The Coroner also heard evidence concerning the failed attempts to find Ricky after he had gone missing, including the fact that the security department had an incorrect description of Ricky and this was not rectified for 7 days, making any initial searches of the hospital and grounds both in person and by CCTV futile. Further, while the police had a more accurate description they only had one officer carry out a drive round search of the hospital grounds. Later searches failed to identify the wooded area at the back of the hospital due to searches being delimited by the ‘perimeter fence’. It was not appreciated by the police nor the hospital security that this wooded area belonged to the hospital. It further transpired that the nurse who last saw Ricky was not spoken to until some 5 days after Ricky had gone missing which meant those searching for Ricky did not have a full understanding of where he was last seen despite searches by the police and specialist search teams Ricky was found by a member of the public on 10 January 2015.

The Coroner also announced that he would be making two Regulation 28 reports aimed at preventing future deaths. One to the Secretary of State for the Department of Health and one to the Chief Constable of Derbyshire Police and the Derbyshire Police and Crime Commissioner. The first report will relate to the need for Emergency Departments and medical assessment units to have in place policies, guidelines and procedures for conducting structured risk assessments and risk care planning.

The second report was to raise concerns about the way in which missing persons are dealt with by the police, and in particular concerns about officers not liaising with the security department at the Royal Derby Hospital, not attending to speak to the nurse on the ward who last saw Ricky, and the failure to identify the wooded area at the back of the hospital where Ricky was found as  an area to be searched. He was concerned that although the search was said to have been ‘intelligence’ led, he felt they approached the search in too rigid and didactic way. He also raised concerns about the lack of any briefing, and that the police had used out of date maps from Google, rather than requesting maps from the hospital.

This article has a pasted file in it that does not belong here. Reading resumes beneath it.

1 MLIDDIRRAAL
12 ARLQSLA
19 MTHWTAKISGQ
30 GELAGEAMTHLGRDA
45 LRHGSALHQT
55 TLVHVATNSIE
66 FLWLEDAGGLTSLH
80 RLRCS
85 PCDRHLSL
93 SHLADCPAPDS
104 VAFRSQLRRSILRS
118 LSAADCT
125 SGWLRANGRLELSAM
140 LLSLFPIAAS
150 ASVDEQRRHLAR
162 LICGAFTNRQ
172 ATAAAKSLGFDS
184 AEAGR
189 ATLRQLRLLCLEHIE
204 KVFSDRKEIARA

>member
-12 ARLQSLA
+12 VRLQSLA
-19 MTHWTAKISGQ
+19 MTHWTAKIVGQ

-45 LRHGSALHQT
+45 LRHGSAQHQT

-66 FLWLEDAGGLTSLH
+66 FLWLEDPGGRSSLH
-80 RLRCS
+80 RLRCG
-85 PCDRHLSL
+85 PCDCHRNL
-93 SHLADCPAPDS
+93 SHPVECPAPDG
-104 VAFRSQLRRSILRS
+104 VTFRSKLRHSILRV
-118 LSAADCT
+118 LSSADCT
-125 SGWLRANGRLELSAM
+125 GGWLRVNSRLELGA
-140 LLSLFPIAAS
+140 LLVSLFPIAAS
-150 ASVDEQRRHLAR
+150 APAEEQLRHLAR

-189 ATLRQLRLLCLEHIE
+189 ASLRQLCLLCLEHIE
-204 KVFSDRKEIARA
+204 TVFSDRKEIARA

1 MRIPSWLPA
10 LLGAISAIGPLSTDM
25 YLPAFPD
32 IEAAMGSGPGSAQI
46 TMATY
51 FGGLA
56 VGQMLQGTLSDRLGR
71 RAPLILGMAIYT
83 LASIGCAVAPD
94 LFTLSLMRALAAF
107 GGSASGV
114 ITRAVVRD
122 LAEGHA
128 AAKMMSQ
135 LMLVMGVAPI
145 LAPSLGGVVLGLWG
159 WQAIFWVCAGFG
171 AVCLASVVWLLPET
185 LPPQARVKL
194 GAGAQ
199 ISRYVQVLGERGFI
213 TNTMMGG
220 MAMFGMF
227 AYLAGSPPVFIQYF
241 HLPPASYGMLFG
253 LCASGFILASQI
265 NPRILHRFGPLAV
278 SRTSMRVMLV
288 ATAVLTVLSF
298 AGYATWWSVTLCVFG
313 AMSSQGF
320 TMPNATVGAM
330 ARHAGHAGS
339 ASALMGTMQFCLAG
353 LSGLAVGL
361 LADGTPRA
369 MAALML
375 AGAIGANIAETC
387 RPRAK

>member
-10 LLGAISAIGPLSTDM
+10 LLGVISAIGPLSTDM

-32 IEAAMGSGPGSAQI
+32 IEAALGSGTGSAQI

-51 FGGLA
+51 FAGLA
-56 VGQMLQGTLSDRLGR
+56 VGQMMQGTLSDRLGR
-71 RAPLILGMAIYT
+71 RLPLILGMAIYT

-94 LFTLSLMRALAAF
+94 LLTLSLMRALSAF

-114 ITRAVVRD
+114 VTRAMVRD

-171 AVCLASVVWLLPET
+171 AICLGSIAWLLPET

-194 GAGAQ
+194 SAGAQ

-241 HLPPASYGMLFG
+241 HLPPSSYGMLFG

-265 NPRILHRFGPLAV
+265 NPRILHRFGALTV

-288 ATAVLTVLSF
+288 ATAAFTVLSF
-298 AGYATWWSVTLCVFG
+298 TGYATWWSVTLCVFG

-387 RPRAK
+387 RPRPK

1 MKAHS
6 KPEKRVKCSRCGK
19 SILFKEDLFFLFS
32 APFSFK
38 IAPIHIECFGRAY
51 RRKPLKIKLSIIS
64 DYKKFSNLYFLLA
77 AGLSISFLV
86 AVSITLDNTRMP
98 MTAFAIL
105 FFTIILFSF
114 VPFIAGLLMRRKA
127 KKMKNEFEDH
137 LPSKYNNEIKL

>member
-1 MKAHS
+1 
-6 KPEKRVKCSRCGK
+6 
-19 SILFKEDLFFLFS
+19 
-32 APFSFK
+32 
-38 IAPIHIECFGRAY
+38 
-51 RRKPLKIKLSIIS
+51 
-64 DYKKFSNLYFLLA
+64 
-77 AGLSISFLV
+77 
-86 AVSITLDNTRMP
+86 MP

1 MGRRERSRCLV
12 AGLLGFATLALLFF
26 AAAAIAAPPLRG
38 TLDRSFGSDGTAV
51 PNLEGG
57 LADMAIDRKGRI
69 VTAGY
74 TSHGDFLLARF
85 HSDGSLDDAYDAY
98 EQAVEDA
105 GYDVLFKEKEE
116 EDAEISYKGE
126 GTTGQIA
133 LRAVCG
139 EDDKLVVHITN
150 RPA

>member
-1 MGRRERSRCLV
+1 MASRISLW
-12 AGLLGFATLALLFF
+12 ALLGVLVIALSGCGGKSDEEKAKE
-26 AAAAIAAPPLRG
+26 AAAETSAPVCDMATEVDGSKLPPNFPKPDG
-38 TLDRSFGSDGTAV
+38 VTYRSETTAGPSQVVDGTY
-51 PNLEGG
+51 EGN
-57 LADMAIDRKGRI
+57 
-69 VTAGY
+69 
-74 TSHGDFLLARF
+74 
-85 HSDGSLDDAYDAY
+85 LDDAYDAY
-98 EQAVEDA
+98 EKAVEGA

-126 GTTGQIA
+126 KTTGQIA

Dawn Hill, Ricky Hill’s widow said following the hearing:

As a family we are pleased that the Hospital Trust has now recognised and admitted that there were failings in Ricky’s care, and that the Coroner has recorded these in a narrative conclusion. Our priority now is making sure changes have and will be made so that this does not happen to anyone else. We are therefore also pleased that the Coroner has announced that he will be making 2 reports aimed at preventing future deaths. If through this process one life is saved and one family is saved from going through what we’ve gone through then we will have succeeded in making sure that something positive comes out of the tragic loss of our much loved Ricky.’ 

The family was represented by Alison Gerry from Doughty Street Chambers and Rebecca Treece from Lester Morrill Solicitors.